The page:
Thursday, August 09, 2007

User Stories for Assessment of the Portal

As Chick and Tom are going to be developing the portal using the agile development method, I thought it would be interesting to experiment with incorporating user stories for the assessment of the development of the portal. The advantage of using user stories as opposed to use case studies is that it allows for a more iterative and flexible process.

The question I've been asked the most so far is how user stories differ from use case stories. A user story is smaller in scope than a use case and does not include as much detail. A user story should be simple, clear and brief – hopefully one sentence. The detail about functionality comes from conversations about the user story, so there’s a large verbal component to them.

The purpose of the user stories approach is to get user feedback right away so that it drives development, and to get user feedback on work-flow rather than display labels so that you tailor the system for them. I’ve been using “User Stories Applied: For Agile Software Development”, by Mike Cohn, to help plan the assessment.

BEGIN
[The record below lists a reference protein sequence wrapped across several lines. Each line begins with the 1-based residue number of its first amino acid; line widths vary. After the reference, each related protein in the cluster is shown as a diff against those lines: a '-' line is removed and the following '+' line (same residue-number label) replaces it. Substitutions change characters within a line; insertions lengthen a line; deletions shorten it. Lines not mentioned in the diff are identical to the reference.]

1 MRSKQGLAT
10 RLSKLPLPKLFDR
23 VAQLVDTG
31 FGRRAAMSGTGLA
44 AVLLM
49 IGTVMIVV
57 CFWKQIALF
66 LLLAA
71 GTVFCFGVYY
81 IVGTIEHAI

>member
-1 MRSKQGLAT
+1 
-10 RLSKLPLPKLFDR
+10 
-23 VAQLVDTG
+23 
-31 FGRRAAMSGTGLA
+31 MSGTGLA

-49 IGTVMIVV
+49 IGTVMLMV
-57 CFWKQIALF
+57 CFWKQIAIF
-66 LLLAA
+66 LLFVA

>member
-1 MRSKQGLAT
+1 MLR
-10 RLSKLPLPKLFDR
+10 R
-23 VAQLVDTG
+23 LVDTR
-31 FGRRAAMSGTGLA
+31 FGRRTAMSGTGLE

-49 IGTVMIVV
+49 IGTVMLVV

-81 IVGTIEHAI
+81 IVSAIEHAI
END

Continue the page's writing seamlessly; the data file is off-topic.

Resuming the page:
Here are some examples of potential user stories for the Aquifer American Social History Online portal:

  • A user can do a basic simple search that searches for a word or phrase in both the author and title fields.
  • A user can establish an account for storing digital objects.
  • A user can edit the information stored in his account.
  • A user can see what books are recommended by vetted peers on a variety of topics.
  • A user can write a review of a book. She can preview the review before submitting it. The book does not have to be part of the Aquifer collections.

……..and some summaries of what user stories are:

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